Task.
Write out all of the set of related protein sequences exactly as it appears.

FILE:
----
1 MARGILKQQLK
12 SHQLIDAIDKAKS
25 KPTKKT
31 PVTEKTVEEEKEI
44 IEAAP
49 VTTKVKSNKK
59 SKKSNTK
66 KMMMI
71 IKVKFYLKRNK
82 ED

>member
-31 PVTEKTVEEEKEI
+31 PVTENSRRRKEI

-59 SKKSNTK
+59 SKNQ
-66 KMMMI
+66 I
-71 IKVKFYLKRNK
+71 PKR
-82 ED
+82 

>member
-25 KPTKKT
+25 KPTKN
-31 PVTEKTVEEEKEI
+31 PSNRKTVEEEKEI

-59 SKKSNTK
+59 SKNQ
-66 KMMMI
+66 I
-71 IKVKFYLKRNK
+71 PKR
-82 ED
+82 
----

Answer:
1 MARGILKQQLK
12 SHQLIDAIDKAKS
25 KPTKKT
31 PVTEKTVEEEKEI
44 IEAAP
49 VTTKVKSNKK
59 SKKSNTK
66 KMMMI
71 IKVKFYLKRNK
82 ED

>member
-31 PVTEKTVEEEKEI
+31 PVTENSRRRKEI

-59 SKKSNTK
+59 SKNQ
-66 KMMMI
+66 I
-71 IKVKFYLKRNK
+71 PKR
-82 ED
+82 

>member
-25 KPTKKT
+25 KPTKN
-31 PVTEKTVEEEKEI
+31 PSNRKTVEEEKEI

-59 SKKSNTK
+59 SKNQ
-66 KMMMI
+66 I
-71 IKVKFYLKRNK
+71 PKR
-82 ED
+82 